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How to Improve Your Sleep Tonight
There is no doubt that many of us in the chronic pain and illness community can find it exceedingly difficult to fall and stay asleep. Painsomnia, stress, intrusive thoughts, so many other factors. Our restless nights can disrupt the sleep cycles of those around us too. Suddenly everyone in the house is suffering from sleep deprivation and the world descends into chaos.
Please keep in mind that a lack of sleep can be inevitable with chronic illnesses. While these tips can help in general, they may not help your particular situation. You know you best. Please speak with you doctor if you find nothing is helping you to get more rest.
Restlessness can stem from different things and it’s important to pinpoint what the cause is. It may help to keep track of your restlessness in a journal which may show patterns that reveal what’s keeping you awake at night. Although it’s not a long-term solution, there are some things you can stop doing in order to get some better rest. Stop doing these three things if you want to step up your sleep game.
- Stop eating after dinner
- Stop smoking
- Stop sleeping on your back
Easier said than done, right?
Your diet might be keeping you awake
Eating late at night can cause digestive issues, like heartburn, or give you a burst of energy right before bedtime. Too much caffeine can be bad for your sleep patterns. Caffeinated beverages can (and probably will) mess up your sleep cycle, making it difficult to achieve a restful nights sleep. Which usually means more caffeine the next day. Rinse and repeat. Drinking too much in general may also result in interrupted sleep as you may have to use the bathroom frequently throughout the night. Say goodbye to any good, quality sleep.
It is important to remember that you don’t process any nutrients while sleeping. So, stop eating and drinking after your evening meal to ensure your digestive system is actually ready to relax when bedtime comes.
Smoking will interfere with your sleep cycle
We all know that smoking is bad for your health. Lung cancer, emphysema, respiratory diseases, etc. Otherwise, nicotine is a stimulant which can override your sleep cycle and fool you into thinking it’s time to become active, when in actuality you should be winding down and sleeping. Smoking can also decrease the amount of oxygen in your blood, making it harder for your body to recover overnight. Again, you’ll wake up still tired and repeat the cycle until you quit smoking.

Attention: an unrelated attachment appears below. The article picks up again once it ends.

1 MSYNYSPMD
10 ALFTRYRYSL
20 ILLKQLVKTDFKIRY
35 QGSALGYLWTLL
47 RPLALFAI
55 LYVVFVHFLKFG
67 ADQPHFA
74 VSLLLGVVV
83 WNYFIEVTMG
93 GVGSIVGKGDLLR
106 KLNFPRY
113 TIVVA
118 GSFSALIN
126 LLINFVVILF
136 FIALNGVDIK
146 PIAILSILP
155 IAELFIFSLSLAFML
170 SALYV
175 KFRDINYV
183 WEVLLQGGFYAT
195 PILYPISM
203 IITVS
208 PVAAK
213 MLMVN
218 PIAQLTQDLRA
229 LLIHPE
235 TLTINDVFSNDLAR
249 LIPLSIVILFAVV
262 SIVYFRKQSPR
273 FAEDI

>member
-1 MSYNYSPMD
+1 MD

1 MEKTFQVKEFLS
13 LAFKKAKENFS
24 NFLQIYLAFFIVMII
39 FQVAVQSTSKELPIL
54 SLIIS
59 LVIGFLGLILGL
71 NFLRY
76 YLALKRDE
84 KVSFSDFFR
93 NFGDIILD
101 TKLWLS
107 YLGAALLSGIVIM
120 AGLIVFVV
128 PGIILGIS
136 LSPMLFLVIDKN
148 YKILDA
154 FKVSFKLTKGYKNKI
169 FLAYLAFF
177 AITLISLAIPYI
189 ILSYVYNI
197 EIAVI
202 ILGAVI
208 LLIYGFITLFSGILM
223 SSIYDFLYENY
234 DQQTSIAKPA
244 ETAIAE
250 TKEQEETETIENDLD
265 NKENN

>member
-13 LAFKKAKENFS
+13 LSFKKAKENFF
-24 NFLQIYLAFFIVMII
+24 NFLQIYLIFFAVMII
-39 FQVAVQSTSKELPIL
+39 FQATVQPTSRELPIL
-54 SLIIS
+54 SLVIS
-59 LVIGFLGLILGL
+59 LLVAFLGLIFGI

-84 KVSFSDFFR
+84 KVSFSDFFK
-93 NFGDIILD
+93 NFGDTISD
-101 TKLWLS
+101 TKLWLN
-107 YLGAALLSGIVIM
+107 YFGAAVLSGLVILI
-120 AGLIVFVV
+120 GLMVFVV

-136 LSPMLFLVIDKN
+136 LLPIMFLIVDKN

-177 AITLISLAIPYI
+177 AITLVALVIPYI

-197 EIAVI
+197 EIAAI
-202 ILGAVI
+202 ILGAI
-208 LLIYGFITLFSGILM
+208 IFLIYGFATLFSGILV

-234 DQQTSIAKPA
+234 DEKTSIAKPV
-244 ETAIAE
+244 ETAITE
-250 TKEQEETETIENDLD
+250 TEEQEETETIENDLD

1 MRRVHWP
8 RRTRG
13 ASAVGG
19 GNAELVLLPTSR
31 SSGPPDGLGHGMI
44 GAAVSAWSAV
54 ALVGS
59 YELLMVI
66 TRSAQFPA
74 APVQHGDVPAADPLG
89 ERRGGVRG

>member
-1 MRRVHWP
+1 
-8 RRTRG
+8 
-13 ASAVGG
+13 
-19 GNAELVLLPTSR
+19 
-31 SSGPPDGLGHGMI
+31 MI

Sleeping on your back can lead to sleep disruptions
Personally, laying on my back is a huge trigger for my restless legs syndrome. It also tends to be more active in the evenings as it is without adding to the irritations. Regardless of something like this though, sleeping on your back can increase symptoms of sleep apnea. You are even more prone to sleep apnea if you suffer from obesity as well as it can cause soft tissues in the throat to collapse during sleep. This tends to happen more frequently when lying on your back. When you are constantly being awakened by the symptoms of sleep apnea or something like restless legs syndrome, you again will enter the vicious cycle of waking up exhausted and not being capable of restful sleep at night.
Restless nights can certainly lead to a higher level of stress throughout the day. It’s important to make sure you are getting enough sleep in order to avoid this. Or at least trying to. If you are aware that you snack after dinner, try skipping that snack to see if your sleep improves. Obviously, quit smoking if that is applicable to you. Regardless of how you sleep. If you know you sleep on your back, try sleeping on your side. This isn’t easy to do, so use pillows to prevent you from rolling back over or ask your significant other to keep an eye on you.
Addressing any of these three issues has potential to improve your quality of sleep. Better sleep can mean less stress which can mean even more sleep. This is a much more kind and beneficial cycle to be stuck in. Not to mention better management of chronic pain and illness.
Check out the rest of the Sleep Better While Stressed series:
- Part One: The Impacts Of Stress And How Sleep Can Help
- Part Two: Using Journaling to Reduce Stress at Bedtime
- Part Three: Four Apps to Help You Sleep Better While Stressed
- Part Four: Using Meditation to Reduce Stress and Fall Asleep Faster
- Part Five: How a Bedtime Routine Can Fight Stress and Improve Sleep
- Part Six: 6 Tips to Reduce Stress and Improve Your Sleep
- Part Seven: Stop Doing These Three Things to Sleep Better
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April 27, 2022 at 10:19 am
I find sleeping on my back to be more comfortable. I have two sore shoulders, and use a CPAP machine, so that position works for me. I do use a pillow under my knees to support my lower back.